Some interventions may prevent weight gain

Comparative Effectiveness Research

There is some limited evidence that certain interventions and approaches may help prevent weight gain, finds a new research review from AHRQ. The strategies of interest were self-management techniques, diet, physical activity, use of the dietary fat absorption inhibitor orlistat, or combinations of these strategies applied at the individual or community level. Potentially effective strategies include ones that involve minor behavior change (such as eating more meals prepared at home) or more major changes (including endurance exercise training in a gym at least three times per week). 

Two interventions had moderately strong evidence: a work-based intervention that combined diet, physical activity, and environmental interventions; and aerobic and resistance exercise performed at home among women with a history of cancer. From 2005 to 2008, only 31 percent of American adults were at a healthy weight.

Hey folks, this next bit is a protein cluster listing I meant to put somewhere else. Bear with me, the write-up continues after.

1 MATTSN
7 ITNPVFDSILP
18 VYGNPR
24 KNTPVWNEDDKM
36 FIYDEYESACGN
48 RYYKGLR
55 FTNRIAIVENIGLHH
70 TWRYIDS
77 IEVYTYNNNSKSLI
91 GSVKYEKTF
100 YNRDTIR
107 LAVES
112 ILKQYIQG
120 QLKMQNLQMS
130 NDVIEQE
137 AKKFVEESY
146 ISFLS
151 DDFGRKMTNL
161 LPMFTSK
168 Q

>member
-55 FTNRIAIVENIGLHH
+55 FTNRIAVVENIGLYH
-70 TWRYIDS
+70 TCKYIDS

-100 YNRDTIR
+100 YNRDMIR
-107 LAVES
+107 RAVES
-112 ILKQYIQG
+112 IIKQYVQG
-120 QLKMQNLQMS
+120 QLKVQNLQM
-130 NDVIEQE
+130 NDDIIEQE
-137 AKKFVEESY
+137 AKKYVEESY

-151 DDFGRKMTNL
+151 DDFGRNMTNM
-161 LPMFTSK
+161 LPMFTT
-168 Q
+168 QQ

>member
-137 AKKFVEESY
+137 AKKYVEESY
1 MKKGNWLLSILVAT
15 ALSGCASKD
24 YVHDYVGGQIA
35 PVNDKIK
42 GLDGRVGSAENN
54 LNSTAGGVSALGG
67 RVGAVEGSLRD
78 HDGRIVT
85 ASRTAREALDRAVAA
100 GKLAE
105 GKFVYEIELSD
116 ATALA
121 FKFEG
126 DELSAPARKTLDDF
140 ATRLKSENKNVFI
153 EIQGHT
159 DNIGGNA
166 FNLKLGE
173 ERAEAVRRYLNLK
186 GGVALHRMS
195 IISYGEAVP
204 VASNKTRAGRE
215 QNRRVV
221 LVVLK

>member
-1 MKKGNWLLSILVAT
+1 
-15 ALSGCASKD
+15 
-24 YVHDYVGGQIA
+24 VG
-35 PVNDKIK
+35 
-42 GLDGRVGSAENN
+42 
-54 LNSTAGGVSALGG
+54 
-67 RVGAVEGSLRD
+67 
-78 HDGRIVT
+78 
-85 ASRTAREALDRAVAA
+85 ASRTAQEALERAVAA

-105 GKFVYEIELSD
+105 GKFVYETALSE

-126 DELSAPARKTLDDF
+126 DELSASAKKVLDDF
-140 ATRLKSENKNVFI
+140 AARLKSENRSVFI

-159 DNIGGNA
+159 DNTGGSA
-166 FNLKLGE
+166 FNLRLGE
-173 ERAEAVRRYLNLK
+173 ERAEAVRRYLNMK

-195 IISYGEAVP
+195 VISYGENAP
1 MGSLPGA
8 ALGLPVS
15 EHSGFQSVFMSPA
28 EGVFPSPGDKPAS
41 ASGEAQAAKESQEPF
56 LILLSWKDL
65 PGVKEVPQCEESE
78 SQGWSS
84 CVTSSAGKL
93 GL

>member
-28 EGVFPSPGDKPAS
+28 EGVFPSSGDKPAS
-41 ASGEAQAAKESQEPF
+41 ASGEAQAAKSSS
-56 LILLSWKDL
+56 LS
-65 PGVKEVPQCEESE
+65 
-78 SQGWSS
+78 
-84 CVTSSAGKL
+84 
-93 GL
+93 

Image of person on weighing machine  By 2008, health care costs associated with obesity were estimated at $147 billion. Obesity is a risk factor for chronic conditions including cardiovascular disease, type 2 diabetes, arthritis, certain types of cancer, and cancer recurrence. Although evidence is limited to support strategies preventing weight gain, the rationale to prevent weight gain is sound given the strong evidence that obesity is associated with poor health, is costly, and is difficult to reverse. More research is needed to examine strategies to prevent weight gain among healthy weight individuals and, separately, overweight and obese individuals.

You can access the research review, Strategies To Prevent Weight Gain Among Adults at

Page last reviewed May 2013
Internet Citation: Some interventions may prevent weight gain: Comparative Effectiveness Research. May 2013. Agency for Healthcare Research and Quality, Rockville, MD.